Cycling along a public footpath is an act of trespass against the landowner unless the landowner has allowed cycling, as otherwise you haven't any right to be riding a bike there. Having said that I often ride along a short twitten which then leads to a public road and then to an access road that becomes a track over which there runs a public footpath. This then leads to a private estate road where the public footpath continues. This is a very convenient access from our house to places further afield,but I'm always very careful if there are pedestrians using the PROW.
"It takes a genius to spot the obvious" - my old physics master.
I don't peddle bikes.
Nearholmer
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Re: Filthy bridleway

Post by Nearholmer »

Cycling along a public footpath is an act of trespass against the landowner unless the landowner has allowed cycling
It might be, and it might not be.

What constitutes trespass is a fairly complex matter, and since there doesn’t appear to be relevant case law, nobody is totally sure whether riding a bike on a FP constitutes a trespass of itself, or not.

(I am aware that CUK’s published advice is that it does constitute a trespass, but I’m not sure how they’re sure.)
Pete Owens
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Re: Filthy bridleway

Post by Pete Owens »

drossall wrote: 12 Mar 2024, 10:15pm
Pete Owens wrote: 12 Mar 2024, 10:04pmBut just because a route is designated as a public footpath does not mean of itself that cycling is illegal. For that you need explicit no cycling signs.
I'm not sure I understand this. As I see it, if a route is designated as a public footpath, there is no more reason to believe that cycling is allowed than for cutting across a random field where no rights of way are designated at all.
If you don't understand then imagine the opposite case - The government enacts a law hat makes it illegal to go anywhere that is not explicitly a right of way. (and I wouldn't put it past the current lot to attempt to outlaw trespass) So from tomorrow:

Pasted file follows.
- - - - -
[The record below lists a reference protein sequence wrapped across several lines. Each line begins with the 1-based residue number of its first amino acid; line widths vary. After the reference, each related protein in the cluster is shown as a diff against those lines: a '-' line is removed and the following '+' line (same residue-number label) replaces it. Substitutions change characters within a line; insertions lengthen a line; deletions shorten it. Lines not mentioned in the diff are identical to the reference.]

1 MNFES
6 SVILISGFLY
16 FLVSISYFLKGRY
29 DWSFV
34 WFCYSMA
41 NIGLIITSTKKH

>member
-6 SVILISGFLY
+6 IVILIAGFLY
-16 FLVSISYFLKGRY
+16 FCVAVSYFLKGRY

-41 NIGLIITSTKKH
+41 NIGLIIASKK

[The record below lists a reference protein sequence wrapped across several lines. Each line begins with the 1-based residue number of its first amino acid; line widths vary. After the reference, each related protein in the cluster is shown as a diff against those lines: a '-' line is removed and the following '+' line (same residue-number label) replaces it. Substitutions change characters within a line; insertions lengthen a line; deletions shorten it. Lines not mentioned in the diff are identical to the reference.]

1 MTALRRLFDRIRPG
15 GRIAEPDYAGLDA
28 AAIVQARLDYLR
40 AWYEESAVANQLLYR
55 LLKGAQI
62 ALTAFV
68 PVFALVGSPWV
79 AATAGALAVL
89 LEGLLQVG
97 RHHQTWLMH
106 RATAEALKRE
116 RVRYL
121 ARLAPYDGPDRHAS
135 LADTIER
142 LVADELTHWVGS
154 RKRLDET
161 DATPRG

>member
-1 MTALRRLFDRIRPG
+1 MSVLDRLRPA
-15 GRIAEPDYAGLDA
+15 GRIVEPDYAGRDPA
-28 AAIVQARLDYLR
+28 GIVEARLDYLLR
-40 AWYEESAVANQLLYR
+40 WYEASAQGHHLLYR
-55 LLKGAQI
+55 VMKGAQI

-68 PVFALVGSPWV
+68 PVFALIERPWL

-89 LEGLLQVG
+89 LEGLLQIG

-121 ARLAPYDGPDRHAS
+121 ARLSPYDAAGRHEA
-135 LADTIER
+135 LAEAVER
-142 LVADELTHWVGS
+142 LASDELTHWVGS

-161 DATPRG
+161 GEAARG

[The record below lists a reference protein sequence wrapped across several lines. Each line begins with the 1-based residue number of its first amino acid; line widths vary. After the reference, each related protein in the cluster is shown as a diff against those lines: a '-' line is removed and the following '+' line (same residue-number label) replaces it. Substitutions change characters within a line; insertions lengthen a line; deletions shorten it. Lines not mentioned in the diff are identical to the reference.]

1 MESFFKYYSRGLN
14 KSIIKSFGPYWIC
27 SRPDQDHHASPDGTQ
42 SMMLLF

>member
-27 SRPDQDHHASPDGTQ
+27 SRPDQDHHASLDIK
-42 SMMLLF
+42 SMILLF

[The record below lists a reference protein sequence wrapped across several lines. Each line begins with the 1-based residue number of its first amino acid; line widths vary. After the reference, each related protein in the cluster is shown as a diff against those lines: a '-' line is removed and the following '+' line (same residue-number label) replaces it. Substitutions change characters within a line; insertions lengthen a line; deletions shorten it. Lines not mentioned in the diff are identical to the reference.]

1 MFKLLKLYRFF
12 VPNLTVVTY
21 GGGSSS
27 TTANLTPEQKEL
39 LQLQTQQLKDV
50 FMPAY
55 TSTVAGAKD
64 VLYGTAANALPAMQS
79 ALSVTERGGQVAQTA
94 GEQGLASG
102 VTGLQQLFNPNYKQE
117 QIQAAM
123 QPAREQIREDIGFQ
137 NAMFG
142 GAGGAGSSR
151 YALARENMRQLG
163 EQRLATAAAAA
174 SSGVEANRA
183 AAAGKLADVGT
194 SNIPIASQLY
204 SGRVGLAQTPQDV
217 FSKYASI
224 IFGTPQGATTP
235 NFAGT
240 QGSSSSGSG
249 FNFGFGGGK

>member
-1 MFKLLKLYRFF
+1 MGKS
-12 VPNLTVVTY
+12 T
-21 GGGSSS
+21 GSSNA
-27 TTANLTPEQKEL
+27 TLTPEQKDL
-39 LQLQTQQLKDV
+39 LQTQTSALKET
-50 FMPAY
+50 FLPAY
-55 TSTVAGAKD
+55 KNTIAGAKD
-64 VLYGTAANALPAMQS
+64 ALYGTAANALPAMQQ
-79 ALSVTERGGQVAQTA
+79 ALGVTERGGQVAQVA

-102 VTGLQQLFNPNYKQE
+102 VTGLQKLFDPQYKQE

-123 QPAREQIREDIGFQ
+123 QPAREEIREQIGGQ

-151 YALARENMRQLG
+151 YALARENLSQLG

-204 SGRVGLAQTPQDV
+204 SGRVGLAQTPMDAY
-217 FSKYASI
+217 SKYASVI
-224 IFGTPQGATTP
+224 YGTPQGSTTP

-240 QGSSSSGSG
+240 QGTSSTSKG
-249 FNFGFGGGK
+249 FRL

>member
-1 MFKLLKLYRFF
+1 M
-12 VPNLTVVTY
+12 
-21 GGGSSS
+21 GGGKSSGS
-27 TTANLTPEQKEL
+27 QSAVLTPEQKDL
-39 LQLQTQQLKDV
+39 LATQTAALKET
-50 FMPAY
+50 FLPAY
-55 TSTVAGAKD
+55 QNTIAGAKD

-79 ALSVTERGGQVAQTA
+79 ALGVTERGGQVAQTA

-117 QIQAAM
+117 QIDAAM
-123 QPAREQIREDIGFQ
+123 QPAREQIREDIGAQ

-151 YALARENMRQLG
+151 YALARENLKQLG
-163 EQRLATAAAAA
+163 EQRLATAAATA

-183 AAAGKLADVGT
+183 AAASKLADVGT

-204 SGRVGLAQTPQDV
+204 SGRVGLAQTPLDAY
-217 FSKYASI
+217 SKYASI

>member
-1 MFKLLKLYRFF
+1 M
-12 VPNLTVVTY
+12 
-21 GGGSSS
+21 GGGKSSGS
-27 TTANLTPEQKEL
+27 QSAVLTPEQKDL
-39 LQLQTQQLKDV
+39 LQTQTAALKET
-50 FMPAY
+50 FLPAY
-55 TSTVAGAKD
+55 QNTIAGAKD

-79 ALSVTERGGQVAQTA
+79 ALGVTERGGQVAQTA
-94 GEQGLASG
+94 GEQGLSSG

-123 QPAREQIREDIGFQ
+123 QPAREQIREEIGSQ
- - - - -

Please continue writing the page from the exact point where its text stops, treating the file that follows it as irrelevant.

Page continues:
You want to visit your local park - not a right of way - illegal.
You want to visit a shop in a private arcade - not a right of way - illegal.
You want to cross a car park to reach a supermarket - not a right of way - illegal.
You want to stroll across your housing estate on purpose built paved paths - not rights of way - illegal.
You want to ride along the Bristol-Bath cycleway - not a right of way - illegal.
You want to walk along a beach, go rock climbing, go caving... not rights of way - illegal.
You want to ride on a forest track - not a right of way - illegal.

Now you are not accessing any of these places by right. The council may close the park at night or for a special event, the arcade might be locked outside shopping hours, a landowner may charge to visit a cave or a waterfall, they might bar access to the forest track with a locked gate, on a public footpath there may be stiles or kissing gates that are impassable on a bike. But the absence of a right does not of itself mean a prohibition.
Pete Owens
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Re: Filthy bridleway

Post by Pete Owens »

jgurney wrote: 12 Mar 2024, 10:51pm You are both right. A route being a public footpath does not create any reason to suppose that cycling is allowed there, and neither does it of itself mean that cycling there would be an unlawful act.
Indeed, the way that rights of way are established in the first place is by habitual use of the route.
If your starting point is to assume that people are not allowed to go places where there is no right of way then there would be no rights of way at all and we would all be confined within the boundaries of our own property.
drossall
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Re: Filthy bridleway

Post by drossall »

What matters, I think, is what you do as a result of points such as these. I'm not sure I'm entirely disagreeing with you, and jgurney is correct that we're both right. But I would not want to encourage people to cycle on public footpaths on the basis of the absence of No Cycling signs. Whilst you're right also that rights of way are established by use, I'm not sure it would be good to try to establish a new bridleway on a current footpath by using it a lot by bike.

That point about establishment by use is why of course you get signs (mostly in town) to say that the landowner has not dedicated this path as a public right of way (i.e. you can walk along it, just don't try to use that to claim doing so as a right), and bizarre practices such as barricading country paths on Christmas Day (or other times when no-one wants to use them anyway), so that it can be demonstrated that the path has not been in continuous use for a whole year.

There has to be some respect for property rights as well as respect for the public's rights of way. The whole system generally collapses if anyone tries to claim one set of rights to the exclusion of others.